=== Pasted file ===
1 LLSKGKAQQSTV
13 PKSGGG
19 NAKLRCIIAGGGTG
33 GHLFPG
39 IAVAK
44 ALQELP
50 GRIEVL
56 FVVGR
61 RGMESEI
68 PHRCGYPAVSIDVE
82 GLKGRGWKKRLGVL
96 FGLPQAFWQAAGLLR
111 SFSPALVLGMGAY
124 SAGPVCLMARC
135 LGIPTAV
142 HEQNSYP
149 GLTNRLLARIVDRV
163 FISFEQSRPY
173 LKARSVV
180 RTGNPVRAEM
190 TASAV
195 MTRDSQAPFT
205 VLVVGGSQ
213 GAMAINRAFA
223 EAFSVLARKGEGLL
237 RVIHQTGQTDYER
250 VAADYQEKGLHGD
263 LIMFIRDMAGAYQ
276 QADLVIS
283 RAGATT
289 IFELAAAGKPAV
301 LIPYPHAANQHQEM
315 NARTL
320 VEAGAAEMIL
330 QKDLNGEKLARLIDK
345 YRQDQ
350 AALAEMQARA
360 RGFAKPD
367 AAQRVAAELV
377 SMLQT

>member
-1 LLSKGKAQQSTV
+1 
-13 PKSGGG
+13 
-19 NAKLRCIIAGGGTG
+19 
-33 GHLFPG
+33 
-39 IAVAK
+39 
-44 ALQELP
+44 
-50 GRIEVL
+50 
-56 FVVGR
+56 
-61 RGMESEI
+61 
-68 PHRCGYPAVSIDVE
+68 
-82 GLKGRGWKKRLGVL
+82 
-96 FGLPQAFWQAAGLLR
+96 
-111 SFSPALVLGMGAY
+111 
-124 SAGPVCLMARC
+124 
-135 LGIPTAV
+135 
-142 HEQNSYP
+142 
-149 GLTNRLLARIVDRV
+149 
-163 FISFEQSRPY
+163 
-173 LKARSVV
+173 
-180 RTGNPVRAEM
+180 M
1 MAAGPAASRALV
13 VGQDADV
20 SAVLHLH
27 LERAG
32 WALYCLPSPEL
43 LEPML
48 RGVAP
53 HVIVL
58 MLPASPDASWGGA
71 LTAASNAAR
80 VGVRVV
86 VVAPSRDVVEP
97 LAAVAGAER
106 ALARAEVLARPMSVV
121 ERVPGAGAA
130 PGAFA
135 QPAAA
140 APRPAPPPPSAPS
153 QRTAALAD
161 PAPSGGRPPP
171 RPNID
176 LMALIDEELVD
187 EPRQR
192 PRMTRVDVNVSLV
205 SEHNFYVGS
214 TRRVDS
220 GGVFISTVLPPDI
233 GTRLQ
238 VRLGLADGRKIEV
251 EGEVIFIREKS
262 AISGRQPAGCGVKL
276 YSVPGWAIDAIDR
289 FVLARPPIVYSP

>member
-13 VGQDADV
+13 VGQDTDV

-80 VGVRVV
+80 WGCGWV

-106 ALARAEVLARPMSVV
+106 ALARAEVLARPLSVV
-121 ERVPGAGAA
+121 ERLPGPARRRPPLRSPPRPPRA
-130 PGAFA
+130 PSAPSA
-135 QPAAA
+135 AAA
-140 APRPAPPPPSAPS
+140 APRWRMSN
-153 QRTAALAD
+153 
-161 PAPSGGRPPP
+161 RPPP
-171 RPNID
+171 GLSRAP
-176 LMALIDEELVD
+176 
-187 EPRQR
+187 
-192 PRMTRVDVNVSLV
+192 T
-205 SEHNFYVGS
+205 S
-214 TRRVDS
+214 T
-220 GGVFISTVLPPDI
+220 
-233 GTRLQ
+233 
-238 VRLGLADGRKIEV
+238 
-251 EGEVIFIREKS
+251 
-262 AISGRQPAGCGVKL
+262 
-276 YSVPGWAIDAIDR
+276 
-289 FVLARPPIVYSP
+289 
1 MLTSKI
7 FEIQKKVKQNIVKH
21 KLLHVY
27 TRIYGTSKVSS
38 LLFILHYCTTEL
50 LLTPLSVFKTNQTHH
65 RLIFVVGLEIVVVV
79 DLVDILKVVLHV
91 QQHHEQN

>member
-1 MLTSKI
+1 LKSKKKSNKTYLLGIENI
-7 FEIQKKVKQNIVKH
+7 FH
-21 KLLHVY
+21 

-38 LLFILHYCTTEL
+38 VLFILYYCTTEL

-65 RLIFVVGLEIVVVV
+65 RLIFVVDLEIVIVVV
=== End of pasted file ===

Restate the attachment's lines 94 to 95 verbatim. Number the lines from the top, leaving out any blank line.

97 LAAVAGAER
106 ALARAEVLARPMSVV